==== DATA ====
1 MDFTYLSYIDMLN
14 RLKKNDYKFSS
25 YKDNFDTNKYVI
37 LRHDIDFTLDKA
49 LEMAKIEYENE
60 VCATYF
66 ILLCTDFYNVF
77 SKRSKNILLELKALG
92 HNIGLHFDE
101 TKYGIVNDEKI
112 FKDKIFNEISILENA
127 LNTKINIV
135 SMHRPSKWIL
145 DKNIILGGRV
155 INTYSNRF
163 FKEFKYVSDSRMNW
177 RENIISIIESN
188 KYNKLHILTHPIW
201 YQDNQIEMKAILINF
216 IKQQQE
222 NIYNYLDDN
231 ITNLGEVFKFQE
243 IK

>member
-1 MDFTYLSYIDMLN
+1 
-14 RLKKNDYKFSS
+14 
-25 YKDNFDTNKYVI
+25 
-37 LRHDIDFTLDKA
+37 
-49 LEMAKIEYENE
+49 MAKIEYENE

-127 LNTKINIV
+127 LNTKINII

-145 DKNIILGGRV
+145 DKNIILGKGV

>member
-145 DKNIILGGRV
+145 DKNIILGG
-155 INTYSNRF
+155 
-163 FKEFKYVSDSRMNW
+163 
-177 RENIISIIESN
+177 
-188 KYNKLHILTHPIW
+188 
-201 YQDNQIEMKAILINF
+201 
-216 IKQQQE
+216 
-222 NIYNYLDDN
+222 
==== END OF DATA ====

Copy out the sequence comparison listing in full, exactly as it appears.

1 MDFTYLSYIDMLN
14 RLKKNDYKFSS
25 YKDNFDTNKYVI
37 LRHDIDFTLDKA
49 LEMAKIEYENE
60 VCATYF
66 ILLCTDFYNVF
77 SKRSKNILLELKALG
92 HNIGLHFDE
101 TKYGIVNDEKI
112 FKDKIFNEISILENA
127 LNTKINIV
135 SMHRPSKWIL
145 DKNIILGGRV
155 INTYSNRF
163 FKEFKYVSDSRMNW
177 RENIISIIESN
188 KYNKLHILTHPIW
201 YQDNQIEMKAILINF
216 IKQQQE
222 NIYNYLDDN
231 ITNLGEVFKFQE
243 IK

>member
-1 MDFTYLSYIDMLN
+1 
-14 RLKKNDYKFSS
+14 
-25 YKDNFDTNKYVI
+25 
-37 LRHDIDFTLDKA
+37 
-49 LEMAKIEYENE
+49 MAKIEYENE

-127 LNTKINIV
+127 LNTKINII

-145 DKNIILGGRV
+145 DKNIILGKGV

>member
-145 DKNIILGGRV
+145 DKNIILGG
-155 INTYSNRF
+155 
-163 FKEFKYVSDSRMNW
+163 
-177 RENIISIIESN
+177 
-188 KYNKLHILTHPIW
+188 
-201 YQDNQIEMKAILINF
+201 
-216 IKQQQE
+216 
-222 NIYNYLDDN
+222 